Singapore’s leading English paper has said that China is trying to “take the ‘Chinese’ out of Chinese investment.”
The Straits Times reports on widespread public concern about the fire-sale of Australian assets:
“Stories abound of Chinese turning up to famed Australian vineyards, carrying millions of dollars in cash in a duffle bag – to buy the vineyard, not just the wine. The Chinese binge for downtown residential property has driven up prices in Sydney and Melbourne, forcing local residents to look further afield.”
The public backlash has apparently led China to “adapt its strategy.” Now Chinese firms are more likely to team up with Australian companies, to give their dealmaking more of a local flavour.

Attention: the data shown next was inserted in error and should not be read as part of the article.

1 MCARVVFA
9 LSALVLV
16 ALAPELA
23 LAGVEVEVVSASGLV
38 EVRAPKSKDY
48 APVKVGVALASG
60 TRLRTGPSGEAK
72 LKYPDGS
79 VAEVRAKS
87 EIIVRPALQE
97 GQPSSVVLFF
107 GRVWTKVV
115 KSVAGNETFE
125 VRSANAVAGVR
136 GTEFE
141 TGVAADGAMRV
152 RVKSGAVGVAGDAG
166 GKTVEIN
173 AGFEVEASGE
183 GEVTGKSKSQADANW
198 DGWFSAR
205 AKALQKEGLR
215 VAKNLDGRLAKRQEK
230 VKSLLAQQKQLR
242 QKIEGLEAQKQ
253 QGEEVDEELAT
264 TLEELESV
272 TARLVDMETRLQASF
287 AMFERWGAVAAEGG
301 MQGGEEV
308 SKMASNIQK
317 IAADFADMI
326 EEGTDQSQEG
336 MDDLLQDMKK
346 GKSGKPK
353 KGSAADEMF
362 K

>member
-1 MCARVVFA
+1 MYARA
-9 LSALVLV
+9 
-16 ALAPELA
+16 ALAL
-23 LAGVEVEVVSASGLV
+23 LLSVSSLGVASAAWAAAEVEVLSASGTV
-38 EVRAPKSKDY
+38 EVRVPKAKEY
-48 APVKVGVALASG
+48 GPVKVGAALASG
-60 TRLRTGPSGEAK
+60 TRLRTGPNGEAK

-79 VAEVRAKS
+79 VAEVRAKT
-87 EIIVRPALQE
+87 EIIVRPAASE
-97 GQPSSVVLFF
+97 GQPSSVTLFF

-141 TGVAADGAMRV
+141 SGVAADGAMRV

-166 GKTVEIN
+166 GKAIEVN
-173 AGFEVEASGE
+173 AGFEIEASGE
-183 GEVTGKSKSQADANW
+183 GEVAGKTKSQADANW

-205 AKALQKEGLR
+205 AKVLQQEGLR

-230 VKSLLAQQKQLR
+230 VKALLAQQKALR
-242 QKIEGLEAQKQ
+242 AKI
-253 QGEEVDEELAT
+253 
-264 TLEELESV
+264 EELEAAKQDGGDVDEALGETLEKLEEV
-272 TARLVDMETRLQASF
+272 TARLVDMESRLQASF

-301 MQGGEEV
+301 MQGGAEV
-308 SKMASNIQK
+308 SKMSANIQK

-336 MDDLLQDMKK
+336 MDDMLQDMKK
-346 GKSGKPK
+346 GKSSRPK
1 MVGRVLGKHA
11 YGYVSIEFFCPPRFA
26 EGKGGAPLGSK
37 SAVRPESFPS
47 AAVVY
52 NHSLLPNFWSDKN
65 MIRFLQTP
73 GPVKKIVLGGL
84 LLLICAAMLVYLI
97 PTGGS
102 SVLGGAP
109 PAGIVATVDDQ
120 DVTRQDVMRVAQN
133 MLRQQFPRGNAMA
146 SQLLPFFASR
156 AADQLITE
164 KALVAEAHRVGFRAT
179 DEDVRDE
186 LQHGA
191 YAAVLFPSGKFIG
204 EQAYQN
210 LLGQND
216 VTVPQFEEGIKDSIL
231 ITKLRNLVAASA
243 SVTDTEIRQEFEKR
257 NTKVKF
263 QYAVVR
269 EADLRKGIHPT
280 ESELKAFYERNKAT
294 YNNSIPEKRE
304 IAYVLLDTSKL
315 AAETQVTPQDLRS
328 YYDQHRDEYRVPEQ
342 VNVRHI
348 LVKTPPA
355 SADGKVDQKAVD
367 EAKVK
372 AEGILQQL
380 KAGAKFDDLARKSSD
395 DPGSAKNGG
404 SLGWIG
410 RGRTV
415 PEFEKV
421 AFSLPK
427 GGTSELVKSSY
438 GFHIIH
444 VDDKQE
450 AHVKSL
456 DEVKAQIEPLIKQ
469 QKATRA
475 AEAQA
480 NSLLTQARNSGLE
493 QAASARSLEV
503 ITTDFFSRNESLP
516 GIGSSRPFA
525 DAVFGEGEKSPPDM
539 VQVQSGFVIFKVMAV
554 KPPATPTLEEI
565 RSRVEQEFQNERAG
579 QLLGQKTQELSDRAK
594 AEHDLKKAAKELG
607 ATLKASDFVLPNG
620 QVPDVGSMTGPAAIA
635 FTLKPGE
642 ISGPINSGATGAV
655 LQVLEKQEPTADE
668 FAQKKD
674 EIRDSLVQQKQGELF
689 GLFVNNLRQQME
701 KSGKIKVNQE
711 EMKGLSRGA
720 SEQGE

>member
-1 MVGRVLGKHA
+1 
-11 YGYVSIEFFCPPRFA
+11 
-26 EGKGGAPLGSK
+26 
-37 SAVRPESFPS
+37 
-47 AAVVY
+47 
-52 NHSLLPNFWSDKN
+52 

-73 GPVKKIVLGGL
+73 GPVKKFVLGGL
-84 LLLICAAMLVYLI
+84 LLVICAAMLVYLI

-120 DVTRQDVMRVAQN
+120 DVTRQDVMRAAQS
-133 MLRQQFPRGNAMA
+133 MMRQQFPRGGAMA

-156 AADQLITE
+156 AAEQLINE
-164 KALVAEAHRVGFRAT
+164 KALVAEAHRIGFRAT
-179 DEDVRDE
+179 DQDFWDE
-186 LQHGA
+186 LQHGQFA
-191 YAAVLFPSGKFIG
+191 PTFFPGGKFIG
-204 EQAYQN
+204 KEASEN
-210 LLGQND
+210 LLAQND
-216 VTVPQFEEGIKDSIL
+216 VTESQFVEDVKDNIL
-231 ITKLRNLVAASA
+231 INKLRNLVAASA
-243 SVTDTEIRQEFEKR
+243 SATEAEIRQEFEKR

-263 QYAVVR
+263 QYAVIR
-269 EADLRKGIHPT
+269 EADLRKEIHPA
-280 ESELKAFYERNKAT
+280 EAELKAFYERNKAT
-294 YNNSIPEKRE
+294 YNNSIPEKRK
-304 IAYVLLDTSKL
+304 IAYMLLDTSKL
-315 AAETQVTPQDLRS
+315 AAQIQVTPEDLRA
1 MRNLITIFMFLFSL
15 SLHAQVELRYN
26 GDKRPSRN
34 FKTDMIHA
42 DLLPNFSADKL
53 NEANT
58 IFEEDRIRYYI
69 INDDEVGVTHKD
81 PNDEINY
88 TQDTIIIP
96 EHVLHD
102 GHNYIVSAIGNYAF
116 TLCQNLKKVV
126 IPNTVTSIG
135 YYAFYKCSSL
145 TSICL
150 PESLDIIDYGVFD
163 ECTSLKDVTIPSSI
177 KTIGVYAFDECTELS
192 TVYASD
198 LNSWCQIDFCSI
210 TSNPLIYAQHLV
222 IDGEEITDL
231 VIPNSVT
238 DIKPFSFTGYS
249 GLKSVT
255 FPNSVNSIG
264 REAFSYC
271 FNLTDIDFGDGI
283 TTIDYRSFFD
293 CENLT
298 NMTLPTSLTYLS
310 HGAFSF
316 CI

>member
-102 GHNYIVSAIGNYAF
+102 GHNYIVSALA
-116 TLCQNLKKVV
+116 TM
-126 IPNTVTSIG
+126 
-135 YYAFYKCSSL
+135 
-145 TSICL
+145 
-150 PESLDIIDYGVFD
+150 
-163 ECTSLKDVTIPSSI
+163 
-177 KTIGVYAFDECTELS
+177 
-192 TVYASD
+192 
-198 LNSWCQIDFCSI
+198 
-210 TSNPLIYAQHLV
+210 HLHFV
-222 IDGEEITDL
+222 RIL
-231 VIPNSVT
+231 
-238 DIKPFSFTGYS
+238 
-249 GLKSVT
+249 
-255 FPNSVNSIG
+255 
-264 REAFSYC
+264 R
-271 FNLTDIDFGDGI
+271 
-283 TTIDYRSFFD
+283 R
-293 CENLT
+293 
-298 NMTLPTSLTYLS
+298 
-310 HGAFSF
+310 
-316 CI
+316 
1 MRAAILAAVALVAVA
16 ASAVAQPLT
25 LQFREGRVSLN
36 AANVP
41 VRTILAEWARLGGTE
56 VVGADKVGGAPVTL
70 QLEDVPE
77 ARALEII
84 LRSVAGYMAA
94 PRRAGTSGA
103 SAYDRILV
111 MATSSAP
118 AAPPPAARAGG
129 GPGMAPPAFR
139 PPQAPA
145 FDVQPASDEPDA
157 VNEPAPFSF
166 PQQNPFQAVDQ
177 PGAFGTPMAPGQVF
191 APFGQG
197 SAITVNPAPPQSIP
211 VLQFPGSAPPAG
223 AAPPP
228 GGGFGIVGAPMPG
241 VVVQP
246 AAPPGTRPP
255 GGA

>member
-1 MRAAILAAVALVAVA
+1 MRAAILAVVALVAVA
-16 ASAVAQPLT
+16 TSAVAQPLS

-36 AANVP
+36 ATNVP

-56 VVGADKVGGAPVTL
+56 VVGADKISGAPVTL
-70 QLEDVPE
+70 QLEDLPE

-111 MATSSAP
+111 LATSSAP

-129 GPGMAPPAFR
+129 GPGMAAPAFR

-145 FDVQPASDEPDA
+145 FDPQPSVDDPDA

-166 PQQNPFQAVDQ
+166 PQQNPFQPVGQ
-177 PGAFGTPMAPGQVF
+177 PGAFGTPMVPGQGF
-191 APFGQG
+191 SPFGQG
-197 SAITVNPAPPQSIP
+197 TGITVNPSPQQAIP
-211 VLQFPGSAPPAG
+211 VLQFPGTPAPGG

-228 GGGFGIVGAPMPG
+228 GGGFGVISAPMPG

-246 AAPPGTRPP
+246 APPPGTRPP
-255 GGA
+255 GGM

Chinese politicians have also started to talk less about Chinese investment and more about “free trade” and “open economies.”
But as the Straits Times points out, this isn’t free trade it’s a totally one-way street. Of the big economies, China is second-worst in the world for restrictions on foreign investment, meaning we can’t go there and buy up THEIR assets.